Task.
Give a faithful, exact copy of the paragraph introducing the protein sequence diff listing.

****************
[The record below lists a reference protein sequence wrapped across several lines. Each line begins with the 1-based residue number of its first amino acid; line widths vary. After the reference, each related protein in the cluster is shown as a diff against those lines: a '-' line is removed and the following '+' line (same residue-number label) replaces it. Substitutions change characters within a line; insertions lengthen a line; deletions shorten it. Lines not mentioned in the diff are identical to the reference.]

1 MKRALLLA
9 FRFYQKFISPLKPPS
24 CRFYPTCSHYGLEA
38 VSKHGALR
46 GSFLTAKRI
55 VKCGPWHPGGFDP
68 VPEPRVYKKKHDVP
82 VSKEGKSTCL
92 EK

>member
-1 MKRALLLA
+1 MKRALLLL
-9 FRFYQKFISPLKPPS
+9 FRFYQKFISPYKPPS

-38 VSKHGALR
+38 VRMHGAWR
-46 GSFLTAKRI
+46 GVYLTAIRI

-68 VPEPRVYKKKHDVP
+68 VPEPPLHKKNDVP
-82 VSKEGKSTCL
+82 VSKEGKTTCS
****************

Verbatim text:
[The record below lists a reference protein sequence wrapped across several lines. Each line begins with the 1-based residue number of its first amino acid; line widths vary. After the reference, each related protein in the cluster is shown as a diff against those lines: a '-' line is removed and the following '+' line (same residue-number label) replaces it. Substitutions change characters within a line; insertions lengthen a line; deletions shorten it. Lines not mentioned in the diff are identical to the reference.]